Compression: An Overview
Lossless compression techniques, as their name implies,
involve no loss of information. If data have been losslessly compressed, the original data
can be recovered exactly from the compressed data after a compress/expand cycle. Lossless
compression is generally used for so-called "discrete" data, such as database
records, spreadsheets, word-processing files, and even some kinds of image and video
Text compression is a significant area for lossless compression. It is very important
that the reconstruction is identical to the text original, as very small differences can
result in statements with very different meanings. Consider the sentences "Do not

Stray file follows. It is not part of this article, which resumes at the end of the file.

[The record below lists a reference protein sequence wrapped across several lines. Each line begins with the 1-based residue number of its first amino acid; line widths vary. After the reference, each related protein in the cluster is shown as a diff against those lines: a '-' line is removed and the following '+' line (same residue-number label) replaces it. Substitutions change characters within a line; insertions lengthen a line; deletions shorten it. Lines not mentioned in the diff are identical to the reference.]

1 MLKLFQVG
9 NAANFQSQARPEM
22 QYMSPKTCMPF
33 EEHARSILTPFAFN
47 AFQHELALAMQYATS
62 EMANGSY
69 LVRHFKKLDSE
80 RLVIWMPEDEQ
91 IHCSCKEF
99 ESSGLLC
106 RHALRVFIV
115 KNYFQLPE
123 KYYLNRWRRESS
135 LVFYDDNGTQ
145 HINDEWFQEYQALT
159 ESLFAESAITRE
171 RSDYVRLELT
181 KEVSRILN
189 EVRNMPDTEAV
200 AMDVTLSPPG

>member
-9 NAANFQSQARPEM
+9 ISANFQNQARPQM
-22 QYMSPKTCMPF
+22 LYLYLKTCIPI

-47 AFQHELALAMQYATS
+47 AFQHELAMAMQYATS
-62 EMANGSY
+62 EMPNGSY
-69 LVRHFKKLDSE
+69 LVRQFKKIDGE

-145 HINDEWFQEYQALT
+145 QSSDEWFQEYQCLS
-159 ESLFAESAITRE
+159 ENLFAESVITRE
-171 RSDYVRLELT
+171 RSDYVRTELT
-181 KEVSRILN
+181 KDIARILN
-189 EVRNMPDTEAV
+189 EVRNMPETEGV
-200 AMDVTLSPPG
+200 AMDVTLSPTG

send money" and "Do now send money." A similar argument holds for
computer files and for certain types of data such as bank records.
Furthermore, if data of any kind are to be processed or "enhanced" later to
yield more information, it is important that the integrity be preserved. For example,
suppose we compressed a radiological image in a lossy fashion, and the difference between
the reconstruction Y and the original X was visually undetectable. If this image
was later enhanced, the previously undetectable differences may cause the appearance of
anomalies that could potentially mislead the radiologist. Because the price for this kind
of mishap may be a human life, it makes sense to be very careful about using a compression
scheme that generates a reconstruction that is different from the original.
In essence, lossless compression algorithms are needed in cases that require
compression where we want the reconstruction to be identical to the original.